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Verizon sees subscriber gains, but will further reduce spending in 2024

US operator Verizon gained subs in 2023, though revenues and profit are down – and having dropped its capex in 2023 it intends to do so again this year.

Andrew Wooden

January 24, 2024

2 Min Read

Full year revenues in 2023 were down by 2.1% to $134 billion, while its operating profit fell around 25% to $22.9 billion, and its net profit declined by 44% to $12.1 billion.

In Q4 2023 it clocked a pre-tax loss from ‘special items’ of approximately $7.8 billion. This was impacted by a ‘previously disclosed goodwill impairment charge’ related to its Business unit of $5.8 billion, a market-to-market adjustment for its pension and Other Post Employment Benefits (OPEB) liabilities of $992 million, asset rationalization charges of $325 million, and a number of other smaller (though of course still in the millions of dollar bracket) items.

On the plus side wireless service revenue was $76.7 billion, up 3.2% on 2022. A particular bright note in it’s full year numbers were fixed wireless network adds, which were up 31% YoY ‘reflecting the increased demand driven by the strength and reliability of the product.’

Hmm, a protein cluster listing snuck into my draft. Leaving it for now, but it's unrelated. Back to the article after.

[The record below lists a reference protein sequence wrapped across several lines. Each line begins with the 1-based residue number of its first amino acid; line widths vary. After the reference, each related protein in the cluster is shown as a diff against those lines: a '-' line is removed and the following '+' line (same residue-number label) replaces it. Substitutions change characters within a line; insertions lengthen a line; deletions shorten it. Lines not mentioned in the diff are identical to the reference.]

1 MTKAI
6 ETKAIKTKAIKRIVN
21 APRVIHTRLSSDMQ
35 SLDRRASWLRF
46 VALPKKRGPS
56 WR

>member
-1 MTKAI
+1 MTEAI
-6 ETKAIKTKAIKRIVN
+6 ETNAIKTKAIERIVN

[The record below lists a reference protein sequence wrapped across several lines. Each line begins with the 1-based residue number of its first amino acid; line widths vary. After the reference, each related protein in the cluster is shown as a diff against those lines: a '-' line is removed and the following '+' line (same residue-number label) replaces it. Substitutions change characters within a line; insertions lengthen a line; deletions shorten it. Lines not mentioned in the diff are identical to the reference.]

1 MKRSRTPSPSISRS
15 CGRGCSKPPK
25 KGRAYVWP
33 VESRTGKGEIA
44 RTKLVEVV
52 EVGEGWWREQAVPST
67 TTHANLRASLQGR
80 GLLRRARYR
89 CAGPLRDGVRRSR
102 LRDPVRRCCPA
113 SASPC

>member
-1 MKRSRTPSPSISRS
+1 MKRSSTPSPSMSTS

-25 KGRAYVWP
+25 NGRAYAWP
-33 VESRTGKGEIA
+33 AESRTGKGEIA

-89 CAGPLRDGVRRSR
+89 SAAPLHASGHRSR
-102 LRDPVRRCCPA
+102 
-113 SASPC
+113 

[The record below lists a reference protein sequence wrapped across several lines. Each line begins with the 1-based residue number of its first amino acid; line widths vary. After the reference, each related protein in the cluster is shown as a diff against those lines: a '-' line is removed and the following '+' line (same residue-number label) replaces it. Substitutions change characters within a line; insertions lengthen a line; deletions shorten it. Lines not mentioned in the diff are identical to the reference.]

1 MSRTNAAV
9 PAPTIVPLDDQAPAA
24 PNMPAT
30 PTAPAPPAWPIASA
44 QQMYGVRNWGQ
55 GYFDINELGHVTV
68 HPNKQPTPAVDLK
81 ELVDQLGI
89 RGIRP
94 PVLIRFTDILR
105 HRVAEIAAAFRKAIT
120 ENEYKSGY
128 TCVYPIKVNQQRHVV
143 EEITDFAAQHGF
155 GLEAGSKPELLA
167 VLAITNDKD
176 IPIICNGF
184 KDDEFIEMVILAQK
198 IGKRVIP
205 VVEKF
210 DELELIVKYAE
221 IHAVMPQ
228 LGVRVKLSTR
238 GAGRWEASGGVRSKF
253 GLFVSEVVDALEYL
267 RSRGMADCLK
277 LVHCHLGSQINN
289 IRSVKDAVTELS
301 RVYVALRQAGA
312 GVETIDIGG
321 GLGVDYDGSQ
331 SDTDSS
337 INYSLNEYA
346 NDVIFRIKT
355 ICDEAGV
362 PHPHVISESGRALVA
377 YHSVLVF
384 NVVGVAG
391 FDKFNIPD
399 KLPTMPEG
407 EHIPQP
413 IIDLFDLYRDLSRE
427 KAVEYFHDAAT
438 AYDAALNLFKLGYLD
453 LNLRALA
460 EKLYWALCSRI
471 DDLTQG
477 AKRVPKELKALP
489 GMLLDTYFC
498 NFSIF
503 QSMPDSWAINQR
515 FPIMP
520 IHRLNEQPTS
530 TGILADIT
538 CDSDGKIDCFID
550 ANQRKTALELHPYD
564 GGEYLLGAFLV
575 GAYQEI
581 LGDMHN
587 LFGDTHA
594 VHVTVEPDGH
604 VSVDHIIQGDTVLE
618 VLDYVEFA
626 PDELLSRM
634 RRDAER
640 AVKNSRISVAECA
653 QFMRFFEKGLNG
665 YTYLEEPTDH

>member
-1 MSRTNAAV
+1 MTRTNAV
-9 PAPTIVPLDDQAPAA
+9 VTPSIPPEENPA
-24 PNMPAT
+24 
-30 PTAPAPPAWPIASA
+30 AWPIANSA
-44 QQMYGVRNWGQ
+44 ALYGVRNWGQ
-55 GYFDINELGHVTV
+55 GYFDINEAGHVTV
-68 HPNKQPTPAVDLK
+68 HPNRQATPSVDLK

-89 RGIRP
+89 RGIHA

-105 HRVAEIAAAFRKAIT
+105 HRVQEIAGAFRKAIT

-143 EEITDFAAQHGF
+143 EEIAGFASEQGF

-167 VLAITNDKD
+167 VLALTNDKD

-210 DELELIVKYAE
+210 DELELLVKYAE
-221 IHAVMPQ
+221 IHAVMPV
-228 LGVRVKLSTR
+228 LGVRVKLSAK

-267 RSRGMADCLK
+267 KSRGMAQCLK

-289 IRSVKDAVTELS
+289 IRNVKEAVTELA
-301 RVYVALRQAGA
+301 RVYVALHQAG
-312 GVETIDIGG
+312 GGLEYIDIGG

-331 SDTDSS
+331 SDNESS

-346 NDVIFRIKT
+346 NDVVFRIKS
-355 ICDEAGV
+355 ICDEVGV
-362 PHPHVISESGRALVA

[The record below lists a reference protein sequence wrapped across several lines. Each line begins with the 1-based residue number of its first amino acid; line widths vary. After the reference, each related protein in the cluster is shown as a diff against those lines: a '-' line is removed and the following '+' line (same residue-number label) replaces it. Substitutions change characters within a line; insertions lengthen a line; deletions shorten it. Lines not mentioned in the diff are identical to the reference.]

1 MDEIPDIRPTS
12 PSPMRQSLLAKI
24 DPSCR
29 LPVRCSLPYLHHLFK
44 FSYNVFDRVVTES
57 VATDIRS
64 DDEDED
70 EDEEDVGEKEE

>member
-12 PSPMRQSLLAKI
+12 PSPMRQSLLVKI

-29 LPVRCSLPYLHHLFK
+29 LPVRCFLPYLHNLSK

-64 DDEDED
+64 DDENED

Meanwhile total wireless postpaid net additions jumped 26% in 2023, and in the fourth quarter jumped to 449,000 compared to 217,000 for fourth-quarter 2022.

Verizon's total unsecured debt as of the end of the year was $128.5 billion, a $2.1 billion increase sequentially, but it stipulated this is $2.1 billion lower YoY. 

"After delivering continuous improvement throughout 2023, we ended the year strong and continue to pursue the right balance of growth and profitability," said Verizon Chairman and CEO Hans Vestberg. "2023 was a year of change. We have the right assets and the best team in place and are well-positioned for growth in 2024." 

Verizon’s capex in 2023 was $18.8 billion, down from $23.1 billion on 2022. For 2024 it projects this will fall further to between $17 billion and $17.5 billion. So in terms of the wider health of the telecoms equipment market and the personal fortunes of companies like Ericsson and Nokia, that’s not great news – and it’s a trend that the former seems to be bracing itself for.

Alongside its full year numbers this week, Ericsson CEO Börje Ekholm said “In our view, the current investment levels are unsustainably low for many operators. We are therefore confident that a market recovery should materialize.”

If market recovery is read as the ability for kit vendors to sell more equipment to operators, it doesn’t seem like Verizon’s wallet will be presenting them with anything very promising for the next year, at least.


About the Author(s)

Andrew Wooden

Andrew joins Telecoms.com on the back of an extensive career in tech journalism and content strategy.

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